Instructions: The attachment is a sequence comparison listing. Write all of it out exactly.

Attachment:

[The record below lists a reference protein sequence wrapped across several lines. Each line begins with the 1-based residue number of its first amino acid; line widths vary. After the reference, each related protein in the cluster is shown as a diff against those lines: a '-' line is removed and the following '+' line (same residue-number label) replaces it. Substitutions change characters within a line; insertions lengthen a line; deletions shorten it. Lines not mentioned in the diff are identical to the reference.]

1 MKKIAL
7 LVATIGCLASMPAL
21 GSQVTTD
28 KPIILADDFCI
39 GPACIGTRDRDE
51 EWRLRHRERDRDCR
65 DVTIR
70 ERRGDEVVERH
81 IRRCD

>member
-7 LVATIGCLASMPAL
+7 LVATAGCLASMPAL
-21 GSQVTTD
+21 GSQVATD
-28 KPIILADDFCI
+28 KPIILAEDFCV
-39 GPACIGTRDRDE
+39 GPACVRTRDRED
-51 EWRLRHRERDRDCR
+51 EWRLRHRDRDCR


[The record below lists a reference protein sequence wrapped across several lines. Each line begins with the 1-based residue number of its first amino acid; line widths vary. After the reference, each related protein in the cluster is shown as a diff against those lines: a '-' line is removed and the following '+' line (same residue-number label) replaces it. Substitutions change characters within a line; insertions lengthen a line; deletions shorten it. Lines not mentioned in the diff are identical to the reference.]

1 MKKIAL
7 LVATIGCLASMPAL
21 GSQVTTD
28 KPIILADDFCI
39 GPACIGTRDRDE
51 EWRLRHRERDRDCR
65 DVTIR
70 ERRGDEVVERH
81 IRRCD

>member
-7 LVATIGCLASMPAL
+7 LVATAGCLASMPAL
-21 GSQVTTD
+21 GSQVATD
-28 KPIILADDFCI
+28 KPIILAEDFCV
-39 GPACIGTRDRDE
+39 GPACVRTRDRED
-51 EWRLRHRERDRDCR
+51 EWRLRHRDRDCR